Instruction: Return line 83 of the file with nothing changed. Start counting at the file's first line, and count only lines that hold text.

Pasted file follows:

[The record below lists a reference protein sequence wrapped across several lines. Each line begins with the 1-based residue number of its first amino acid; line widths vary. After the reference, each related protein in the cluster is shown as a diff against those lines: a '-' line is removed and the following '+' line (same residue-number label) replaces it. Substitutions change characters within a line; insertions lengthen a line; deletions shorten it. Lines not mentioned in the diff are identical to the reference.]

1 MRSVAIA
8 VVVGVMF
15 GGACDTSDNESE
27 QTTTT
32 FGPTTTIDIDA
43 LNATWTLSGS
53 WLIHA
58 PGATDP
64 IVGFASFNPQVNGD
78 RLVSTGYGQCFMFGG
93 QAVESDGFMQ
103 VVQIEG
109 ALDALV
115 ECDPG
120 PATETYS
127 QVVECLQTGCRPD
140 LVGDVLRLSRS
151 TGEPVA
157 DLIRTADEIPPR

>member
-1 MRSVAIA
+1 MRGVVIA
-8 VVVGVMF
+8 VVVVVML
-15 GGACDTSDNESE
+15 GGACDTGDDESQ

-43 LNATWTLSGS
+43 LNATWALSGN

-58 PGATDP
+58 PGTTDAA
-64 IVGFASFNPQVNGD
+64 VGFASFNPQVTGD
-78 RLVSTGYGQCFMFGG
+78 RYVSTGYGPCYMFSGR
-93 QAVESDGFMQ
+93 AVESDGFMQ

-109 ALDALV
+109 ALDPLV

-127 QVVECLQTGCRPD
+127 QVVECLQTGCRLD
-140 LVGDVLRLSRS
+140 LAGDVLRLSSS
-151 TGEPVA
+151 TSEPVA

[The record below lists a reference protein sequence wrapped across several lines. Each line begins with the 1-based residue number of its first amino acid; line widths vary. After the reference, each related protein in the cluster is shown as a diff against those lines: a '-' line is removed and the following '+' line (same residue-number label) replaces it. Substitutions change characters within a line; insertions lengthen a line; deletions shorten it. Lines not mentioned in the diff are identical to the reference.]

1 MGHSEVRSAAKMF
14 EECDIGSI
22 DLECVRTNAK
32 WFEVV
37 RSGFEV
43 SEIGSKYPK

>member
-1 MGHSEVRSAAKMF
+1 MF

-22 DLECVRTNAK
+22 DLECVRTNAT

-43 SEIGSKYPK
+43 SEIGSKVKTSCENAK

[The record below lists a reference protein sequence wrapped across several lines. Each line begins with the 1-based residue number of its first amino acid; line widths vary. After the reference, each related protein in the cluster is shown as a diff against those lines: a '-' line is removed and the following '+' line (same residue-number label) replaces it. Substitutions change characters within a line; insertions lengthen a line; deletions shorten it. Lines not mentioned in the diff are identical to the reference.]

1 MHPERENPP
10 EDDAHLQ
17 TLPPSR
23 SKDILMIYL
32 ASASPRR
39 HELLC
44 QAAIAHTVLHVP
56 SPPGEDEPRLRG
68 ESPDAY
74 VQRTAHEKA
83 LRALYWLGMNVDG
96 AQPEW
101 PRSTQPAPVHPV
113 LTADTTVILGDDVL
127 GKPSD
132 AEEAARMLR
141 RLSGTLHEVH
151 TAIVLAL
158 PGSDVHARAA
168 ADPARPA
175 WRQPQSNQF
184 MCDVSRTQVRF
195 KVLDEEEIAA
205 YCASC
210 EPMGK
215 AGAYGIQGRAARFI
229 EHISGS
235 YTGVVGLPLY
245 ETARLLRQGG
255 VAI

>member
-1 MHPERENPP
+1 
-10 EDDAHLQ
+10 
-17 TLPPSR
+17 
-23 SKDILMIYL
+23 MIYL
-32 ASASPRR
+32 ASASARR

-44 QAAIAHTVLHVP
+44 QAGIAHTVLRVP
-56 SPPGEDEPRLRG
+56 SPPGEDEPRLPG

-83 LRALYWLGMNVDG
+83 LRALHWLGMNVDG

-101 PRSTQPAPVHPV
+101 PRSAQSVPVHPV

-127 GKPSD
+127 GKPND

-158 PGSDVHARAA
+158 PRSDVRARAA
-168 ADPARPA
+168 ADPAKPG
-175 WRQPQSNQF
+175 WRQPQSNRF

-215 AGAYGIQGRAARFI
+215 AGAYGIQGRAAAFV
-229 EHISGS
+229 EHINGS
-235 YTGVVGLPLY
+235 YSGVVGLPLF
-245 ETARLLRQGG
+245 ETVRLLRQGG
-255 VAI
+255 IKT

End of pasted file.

195 KVLDEEEIAA